You can’t put a price on life, but that isn’t stopping Swiss drugmaker Novartis from trying. The company just scored approval from the U.S. Food and Drug Administration for a new treatment that could save the lives of hundreds of babies born in the United States each year. That is, as long as their parents’ pockets are deep enough.
As NPR reports, the medication, called Zolgensma, treats a condition called spinal muscular atrophy, a genetic defect that causes a rapid deterioration in nerves that control muscles. Babies stricken with the condition lose the ability to control their limbs, and eventually weaken to the point where they can’t eat or even breathe. The drug that could save their lives with a one-time treatment is now priced at a jaw-dropping $2.125 million.
Zolgensma has been proven effective at turning things around for babies affected by the disorder. The treatment relies on genetically modified viruses to spread healthy copies of the damaged genes in a child’s body, undoing much of the damage the faulty genes have wrought. It works, but the price tag is otherworldly.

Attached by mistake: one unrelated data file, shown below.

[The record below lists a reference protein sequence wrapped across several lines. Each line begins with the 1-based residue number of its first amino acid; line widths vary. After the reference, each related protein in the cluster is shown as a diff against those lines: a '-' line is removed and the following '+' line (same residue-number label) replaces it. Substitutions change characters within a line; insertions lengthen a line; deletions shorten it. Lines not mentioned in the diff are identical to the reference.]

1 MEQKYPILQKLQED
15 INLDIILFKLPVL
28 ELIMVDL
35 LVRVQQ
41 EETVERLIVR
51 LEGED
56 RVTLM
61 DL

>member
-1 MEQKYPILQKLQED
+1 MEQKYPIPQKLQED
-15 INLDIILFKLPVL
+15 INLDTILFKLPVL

Proponents, including those who stand to profit from the sale of the drug, say that it is well worth it thanks to the benefits it provides. The price, they say, reflects a lifetime of treatment condensed into a single dose. The company expects insurance companies to cover much of the cost, and “payment plans” will reportedly be available as well.
As incredible as the price may already be, Novartis had previously warned that it could be even higher. The $2.1 million price tag is less than half of the $5 million high-end estimate the company originally put forth, making it seem like a real bargain.
“We’re talking about a lifetime of benefit being condensed down into a one-time treatment,” David Lennon, president of AveXis, Inc, which developed the drug, told NPR. “We’re not used to thinking about this that way. We’re used to a system of a chronic medication where we spread things out over years if not decades.”
It’s hard to know what is reasonable when we’re talking about a one-time dose that could save an infant’s life. To a parent, the price is of little importance if it means saving their child’s life, but just how willing the insurance companies will be to absorb a claim of that size remains to be seen.